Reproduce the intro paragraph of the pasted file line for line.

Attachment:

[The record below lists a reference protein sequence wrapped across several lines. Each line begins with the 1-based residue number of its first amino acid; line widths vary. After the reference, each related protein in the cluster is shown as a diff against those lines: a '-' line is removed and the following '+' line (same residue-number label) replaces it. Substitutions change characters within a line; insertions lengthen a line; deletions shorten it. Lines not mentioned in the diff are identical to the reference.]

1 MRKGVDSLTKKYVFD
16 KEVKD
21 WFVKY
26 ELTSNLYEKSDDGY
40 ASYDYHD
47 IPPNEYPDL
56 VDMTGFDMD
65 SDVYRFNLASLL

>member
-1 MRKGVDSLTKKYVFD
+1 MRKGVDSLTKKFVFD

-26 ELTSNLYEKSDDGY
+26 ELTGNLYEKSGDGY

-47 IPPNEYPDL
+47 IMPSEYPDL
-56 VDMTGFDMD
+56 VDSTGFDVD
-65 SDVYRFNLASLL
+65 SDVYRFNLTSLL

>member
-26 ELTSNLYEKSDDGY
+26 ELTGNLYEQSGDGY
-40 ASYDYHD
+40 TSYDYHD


[The record below lists a reference protein sequence wrapped across several lines. Each line begins with the 1-based residue number of its first amino acid; line widths vary. After the reference, each related protein in the cluster is shown as a diff against those lines: a '-' line is removed and the following '+' line (same residue-number label) replaces it. Substitutions change characters within a line; insertions lengthen a line; deletions shorten it. Lines not mentioned in the diff are identical to the reference.]